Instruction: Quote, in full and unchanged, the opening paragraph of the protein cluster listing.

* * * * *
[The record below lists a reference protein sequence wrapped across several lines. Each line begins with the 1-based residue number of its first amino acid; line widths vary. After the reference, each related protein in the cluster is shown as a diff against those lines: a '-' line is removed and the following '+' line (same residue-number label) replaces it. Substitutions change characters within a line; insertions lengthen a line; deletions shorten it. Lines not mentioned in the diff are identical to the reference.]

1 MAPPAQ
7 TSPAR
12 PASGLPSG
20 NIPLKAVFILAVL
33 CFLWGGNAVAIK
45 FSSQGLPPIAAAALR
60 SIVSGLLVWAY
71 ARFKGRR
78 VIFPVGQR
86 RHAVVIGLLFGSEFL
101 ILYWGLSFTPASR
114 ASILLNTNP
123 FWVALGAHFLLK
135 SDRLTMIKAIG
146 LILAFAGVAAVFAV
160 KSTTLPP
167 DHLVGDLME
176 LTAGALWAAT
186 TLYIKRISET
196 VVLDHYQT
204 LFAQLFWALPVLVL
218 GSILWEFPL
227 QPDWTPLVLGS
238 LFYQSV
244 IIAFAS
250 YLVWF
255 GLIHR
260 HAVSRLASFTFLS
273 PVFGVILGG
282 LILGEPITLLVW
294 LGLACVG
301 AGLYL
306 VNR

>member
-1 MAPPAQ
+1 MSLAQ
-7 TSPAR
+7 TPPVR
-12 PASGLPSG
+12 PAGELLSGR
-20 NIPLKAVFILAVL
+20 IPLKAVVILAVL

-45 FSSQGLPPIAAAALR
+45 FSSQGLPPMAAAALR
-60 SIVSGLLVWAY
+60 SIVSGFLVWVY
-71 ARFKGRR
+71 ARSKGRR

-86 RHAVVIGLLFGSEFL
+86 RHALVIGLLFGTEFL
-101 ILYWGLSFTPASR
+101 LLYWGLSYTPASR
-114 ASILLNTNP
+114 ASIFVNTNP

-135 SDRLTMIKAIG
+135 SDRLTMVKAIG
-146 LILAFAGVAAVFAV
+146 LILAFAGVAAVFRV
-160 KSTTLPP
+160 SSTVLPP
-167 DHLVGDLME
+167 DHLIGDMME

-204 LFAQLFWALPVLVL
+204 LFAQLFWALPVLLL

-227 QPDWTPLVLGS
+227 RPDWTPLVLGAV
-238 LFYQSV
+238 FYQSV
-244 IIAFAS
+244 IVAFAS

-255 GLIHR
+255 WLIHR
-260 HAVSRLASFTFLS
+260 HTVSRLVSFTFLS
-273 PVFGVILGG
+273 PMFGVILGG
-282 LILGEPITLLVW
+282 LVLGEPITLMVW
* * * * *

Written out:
[The record below lists a reference protein sequence wrapped across several lines. Each line begins with the 1-based residue number of its first amino acid; line widths vary. After the reference, each related protein in the cluster is shown as a diff against those lines: a '-' line is removed and the following '+' line (same residue-number label) replaces it. Substitutions change characters within a line; insertions lengthen a line; deletions shorten it. Lines not mentioned in the diff are identical to the reference.]